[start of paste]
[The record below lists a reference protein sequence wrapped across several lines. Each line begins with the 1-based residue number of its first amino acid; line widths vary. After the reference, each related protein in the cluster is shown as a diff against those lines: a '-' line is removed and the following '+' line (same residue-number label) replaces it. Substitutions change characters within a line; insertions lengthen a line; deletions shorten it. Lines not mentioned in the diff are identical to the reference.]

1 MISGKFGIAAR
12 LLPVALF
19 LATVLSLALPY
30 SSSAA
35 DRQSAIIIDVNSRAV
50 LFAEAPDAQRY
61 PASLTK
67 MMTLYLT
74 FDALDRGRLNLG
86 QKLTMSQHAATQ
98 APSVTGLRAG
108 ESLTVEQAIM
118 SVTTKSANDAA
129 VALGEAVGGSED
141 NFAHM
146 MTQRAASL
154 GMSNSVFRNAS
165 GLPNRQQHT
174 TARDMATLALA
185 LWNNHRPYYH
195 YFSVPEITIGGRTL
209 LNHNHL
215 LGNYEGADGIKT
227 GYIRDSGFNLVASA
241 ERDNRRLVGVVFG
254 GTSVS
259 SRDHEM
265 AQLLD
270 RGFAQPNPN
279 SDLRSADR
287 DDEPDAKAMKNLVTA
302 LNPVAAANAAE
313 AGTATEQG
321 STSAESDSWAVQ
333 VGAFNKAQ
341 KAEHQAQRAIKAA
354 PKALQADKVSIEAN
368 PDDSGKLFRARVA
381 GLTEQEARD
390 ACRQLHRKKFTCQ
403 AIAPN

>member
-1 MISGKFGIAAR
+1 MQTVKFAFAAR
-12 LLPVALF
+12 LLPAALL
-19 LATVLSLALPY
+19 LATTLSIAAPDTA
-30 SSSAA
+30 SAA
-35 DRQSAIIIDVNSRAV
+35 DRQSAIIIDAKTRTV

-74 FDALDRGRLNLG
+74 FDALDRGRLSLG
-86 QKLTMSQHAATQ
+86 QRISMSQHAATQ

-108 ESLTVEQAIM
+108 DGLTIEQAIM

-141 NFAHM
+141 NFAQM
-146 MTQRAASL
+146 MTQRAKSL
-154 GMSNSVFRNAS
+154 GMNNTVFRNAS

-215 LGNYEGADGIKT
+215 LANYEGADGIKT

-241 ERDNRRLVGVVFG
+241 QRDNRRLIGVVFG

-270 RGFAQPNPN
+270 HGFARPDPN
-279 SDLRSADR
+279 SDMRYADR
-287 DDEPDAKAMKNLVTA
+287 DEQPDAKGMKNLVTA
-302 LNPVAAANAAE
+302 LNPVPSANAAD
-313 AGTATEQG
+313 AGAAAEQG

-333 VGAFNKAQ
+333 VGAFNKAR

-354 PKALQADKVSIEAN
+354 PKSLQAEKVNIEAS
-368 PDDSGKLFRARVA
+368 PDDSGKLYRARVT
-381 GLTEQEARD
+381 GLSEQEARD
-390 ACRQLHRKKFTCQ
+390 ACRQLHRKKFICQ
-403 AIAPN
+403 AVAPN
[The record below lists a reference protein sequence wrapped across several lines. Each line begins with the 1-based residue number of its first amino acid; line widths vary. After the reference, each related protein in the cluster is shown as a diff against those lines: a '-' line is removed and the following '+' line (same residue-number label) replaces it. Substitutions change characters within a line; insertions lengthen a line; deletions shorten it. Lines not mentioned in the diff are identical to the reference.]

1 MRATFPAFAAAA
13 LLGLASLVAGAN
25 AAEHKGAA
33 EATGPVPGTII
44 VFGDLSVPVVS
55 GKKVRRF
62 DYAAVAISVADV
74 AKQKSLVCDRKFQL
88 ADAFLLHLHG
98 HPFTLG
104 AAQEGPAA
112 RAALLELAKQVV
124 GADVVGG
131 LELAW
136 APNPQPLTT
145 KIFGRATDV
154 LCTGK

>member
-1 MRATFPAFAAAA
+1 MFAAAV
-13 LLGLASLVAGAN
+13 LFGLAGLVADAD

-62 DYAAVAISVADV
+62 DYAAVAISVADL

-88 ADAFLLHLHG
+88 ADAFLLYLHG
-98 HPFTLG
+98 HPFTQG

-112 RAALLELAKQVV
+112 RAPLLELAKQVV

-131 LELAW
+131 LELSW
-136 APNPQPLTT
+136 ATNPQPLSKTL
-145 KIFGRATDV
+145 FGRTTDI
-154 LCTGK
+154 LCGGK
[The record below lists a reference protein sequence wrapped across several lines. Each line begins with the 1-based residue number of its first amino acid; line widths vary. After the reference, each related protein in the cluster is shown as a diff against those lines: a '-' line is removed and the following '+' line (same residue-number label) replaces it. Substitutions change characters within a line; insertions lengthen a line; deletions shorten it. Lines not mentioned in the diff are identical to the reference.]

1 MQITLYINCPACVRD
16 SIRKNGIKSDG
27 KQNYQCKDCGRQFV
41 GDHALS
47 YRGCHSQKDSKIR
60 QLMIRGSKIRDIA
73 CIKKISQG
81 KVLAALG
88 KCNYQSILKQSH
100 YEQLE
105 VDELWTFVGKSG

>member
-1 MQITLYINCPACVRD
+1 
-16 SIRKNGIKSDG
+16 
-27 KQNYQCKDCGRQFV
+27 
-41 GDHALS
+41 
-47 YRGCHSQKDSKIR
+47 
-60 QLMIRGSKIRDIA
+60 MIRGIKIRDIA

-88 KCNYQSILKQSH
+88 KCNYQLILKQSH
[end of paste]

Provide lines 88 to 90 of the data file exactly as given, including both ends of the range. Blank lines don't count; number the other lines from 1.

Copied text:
-390 ACRQLHRKKFTCQ
+390 ACRQLHRKKFICQ
-403 AIAPN